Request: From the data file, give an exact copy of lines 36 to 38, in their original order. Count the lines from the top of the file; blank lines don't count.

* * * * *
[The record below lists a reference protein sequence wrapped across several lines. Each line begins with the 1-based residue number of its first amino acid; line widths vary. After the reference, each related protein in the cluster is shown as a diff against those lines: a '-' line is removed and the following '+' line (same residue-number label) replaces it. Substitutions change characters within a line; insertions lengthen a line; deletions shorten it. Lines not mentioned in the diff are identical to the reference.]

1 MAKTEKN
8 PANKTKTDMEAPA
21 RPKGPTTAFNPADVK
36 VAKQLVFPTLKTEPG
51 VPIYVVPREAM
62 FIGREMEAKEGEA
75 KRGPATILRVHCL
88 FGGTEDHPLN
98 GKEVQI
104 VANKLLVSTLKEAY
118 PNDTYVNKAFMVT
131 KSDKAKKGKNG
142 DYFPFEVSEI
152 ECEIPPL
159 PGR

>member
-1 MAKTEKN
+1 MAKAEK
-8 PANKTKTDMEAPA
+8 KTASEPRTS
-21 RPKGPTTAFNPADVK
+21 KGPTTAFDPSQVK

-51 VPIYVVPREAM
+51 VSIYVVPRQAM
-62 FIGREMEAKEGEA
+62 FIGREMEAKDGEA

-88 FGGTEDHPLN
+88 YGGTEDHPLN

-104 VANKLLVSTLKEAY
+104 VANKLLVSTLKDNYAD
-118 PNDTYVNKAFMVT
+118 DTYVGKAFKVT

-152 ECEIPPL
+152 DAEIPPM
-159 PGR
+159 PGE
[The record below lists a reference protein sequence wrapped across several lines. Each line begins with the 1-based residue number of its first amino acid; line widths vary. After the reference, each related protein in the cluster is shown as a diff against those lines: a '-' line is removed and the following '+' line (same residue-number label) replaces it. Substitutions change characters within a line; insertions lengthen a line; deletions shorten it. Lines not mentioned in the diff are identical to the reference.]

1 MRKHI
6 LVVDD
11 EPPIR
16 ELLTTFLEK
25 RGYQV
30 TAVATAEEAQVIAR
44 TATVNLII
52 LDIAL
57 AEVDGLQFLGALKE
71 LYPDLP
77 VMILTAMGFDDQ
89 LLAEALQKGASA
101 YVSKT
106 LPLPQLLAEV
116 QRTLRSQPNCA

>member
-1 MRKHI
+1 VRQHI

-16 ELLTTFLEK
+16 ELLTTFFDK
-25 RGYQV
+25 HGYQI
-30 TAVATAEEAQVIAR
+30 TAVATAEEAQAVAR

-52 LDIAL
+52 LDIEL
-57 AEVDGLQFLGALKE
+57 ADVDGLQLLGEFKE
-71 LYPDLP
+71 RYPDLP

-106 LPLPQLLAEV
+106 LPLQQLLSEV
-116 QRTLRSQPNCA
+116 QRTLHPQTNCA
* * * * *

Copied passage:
-159 PGR
+159 PGE
[The record below lists a reference protein sequence wrapped across several lines. Each line begins with the 1-based residue number of its first amino acid; line widths vary. After the reference, each related protein in the cluster is shown as a diff against those lines: a '-' line is removed and the following '+' line (same residue-number label) replaces it. Substitutions change characters within a line; insertions lengthen a line; deletions shorten it. Lines not mentioned in the diff are identical to the reference.]